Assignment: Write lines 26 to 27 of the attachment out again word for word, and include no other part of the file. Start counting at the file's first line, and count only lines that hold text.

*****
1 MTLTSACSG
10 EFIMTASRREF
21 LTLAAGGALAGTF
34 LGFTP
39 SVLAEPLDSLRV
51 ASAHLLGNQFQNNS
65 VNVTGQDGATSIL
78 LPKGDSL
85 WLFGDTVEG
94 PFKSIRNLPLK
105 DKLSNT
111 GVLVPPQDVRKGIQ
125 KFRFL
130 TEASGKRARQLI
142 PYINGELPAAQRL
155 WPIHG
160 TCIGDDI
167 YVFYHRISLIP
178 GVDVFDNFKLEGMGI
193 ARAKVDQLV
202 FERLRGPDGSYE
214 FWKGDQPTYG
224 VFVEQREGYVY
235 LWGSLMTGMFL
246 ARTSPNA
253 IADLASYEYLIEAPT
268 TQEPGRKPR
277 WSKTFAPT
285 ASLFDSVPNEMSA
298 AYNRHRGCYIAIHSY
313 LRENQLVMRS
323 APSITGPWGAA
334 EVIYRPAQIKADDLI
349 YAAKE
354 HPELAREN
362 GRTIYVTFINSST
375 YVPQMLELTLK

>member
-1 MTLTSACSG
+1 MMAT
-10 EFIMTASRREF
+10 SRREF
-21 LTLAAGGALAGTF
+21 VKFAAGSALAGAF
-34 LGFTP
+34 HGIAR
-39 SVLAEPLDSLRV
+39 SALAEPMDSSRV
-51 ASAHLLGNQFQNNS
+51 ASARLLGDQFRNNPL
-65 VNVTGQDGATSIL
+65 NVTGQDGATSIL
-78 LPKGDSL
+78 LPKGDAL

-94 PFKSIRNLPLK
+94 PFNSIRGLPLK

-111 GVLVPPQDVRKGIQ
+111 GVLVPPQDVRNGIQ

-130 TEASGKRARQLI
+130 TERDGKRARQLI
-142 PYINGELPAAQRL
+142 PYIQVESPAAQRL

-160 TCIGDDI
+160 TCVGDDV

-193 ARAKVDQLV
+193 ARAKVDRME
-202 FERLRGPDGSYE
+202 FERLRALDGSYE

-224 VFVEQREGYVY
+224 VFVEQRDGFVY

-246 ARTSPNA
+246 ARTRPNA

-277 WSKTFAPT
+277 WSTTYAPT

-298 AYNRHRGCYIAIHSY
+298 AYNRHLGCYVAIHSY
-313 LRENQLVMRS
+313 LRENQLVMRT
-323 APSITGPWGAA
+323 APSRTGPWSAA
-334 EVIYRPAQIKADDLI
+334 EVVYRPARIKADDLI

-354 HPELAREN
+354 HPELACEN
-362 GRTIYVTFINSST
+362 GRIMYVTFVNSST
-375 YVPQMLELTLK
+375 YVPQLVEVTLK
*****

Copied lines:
253 IADLASYEYLIEAPT
268 TQEPGRKPR